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    Do you know that… historical events can be conveyed through chart?

    Data science is believed to have emerged in the last few decades. You will be surprised to know, however, that one of the most notable examples of using different types of data for concepts visualisation dates back to the 19th century.

    “Of all the attempts to convey the futility of Napoleon’s attempt to invade Russia and the utter destruction of his Grande Armee in the last months of 1812, no written work or painting presents such a compelling picture as does Minard’s graphic.”

    John Corbett

    Minard’s map depicting the collapse of Napoleon Bonaparte’s army in the Russian campaign was created by French civil engineer Charles Joseph Minard in 1869. The graphic depicts the march of the French troops from the Neman River, where the march to Russia began, to Moscow and back at retreat. The graph visualizes six different quantitative variables simultaneously:

    • Size of the army: the army numbers and changes in them are depicted by the width of the two main lines in the graph, with 1mm corresponding to 10 000 soldiers. At the beginning of the campaign, Napoleon’s army numbered 422 000, and only 10 000 returned.
    • Coordinates: the location of the lines corresponds to the latitude and longitude of the army as it moved, as well as its location in relation to key cities and rivers.
    • Direction of the army movement: advancing movement is shown in red (appearing pale orange on the image), and retreating movement is shown in black.
    • The distance travelled by the army: evident from the scale given in common French leagues.
    • Location of the army with respect to time: several dates are marked at the bottom of the graph, against which it is easy to establish the pace of movement of the army during the retreat.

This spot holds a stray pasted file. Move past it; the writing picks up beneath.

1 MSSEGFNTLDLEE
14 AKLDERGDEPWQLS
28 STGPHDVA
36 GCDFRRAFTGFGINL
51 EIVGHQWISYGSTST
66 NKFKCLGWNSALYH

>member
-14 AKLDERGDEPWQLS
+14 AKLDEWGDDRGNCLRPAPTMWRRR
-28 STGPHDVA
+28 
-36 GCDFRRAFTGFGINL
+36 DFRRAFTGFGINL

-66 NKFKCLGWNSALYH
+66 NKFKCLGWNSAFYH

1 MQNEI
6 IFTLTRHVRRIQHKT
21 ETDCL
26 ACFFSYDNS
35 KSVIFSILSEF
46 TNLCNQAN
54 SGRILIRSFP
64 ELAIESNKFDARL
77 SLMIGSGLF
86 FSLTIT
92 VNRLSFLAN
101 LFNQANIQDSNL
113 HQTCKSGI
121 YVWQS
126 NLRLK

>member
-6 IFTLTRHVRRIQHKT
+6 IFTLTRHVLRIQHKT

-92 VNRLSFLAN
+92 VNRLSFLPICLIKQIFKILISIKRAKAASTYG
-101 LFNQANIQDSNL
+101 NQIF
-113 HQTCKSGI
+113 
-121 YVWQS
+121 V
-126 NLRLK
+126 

• Temperature: along with the dates, Minard also indicates the temperature on certain days by connecting this data in a temperature curve.

    All these indicators, presented not only numerically, but also visually, make it possible to simultaneously perceive and understand the multiple factors that led to the almost complete destruction of Napoleon’s army.

    As Minard himself conceded, “The aim of my carte figurative is less to express statistical results, better done by numbers, than to convey promptly to the eye the relation not given quickly by numbers requiring mental calculation.”

    Charles Minard is considered one of the pioneers of statistical data visualization. He is the author of a number of charts and maps in which he applies innovative data visualization techniques such as pie charts, choropleth maps and proportional sizing of symbols to express relationships.


    Corbett, John. Charles Joseph Minard: Mapping Napoleon’s March. https://web.archive.org/web/20030619011958/http://www.csiss.org/classics/content/58

    Kraak, Menno-Jan. Mapping Time: Illustrated by Minard’s Map of Napoleon’s Russian Campaign of 1812. https://www.esri.com/content/dam/esrisites/en-us/esri-press/pdfs/mapping-time-illustrated-minards-map-napoleons-russian-campaign-1812-sample-chapter.pdf

    Tufte, Edward. The Visual Display of Quantitative Information. http://faculty.salisbury.edu/~jtanderson/teaching/cosc311/fa21/files/tufte.pdf

    Illustration: https://commons.wikimedia.org/w/index.php?curid=297925

    Author: camenscic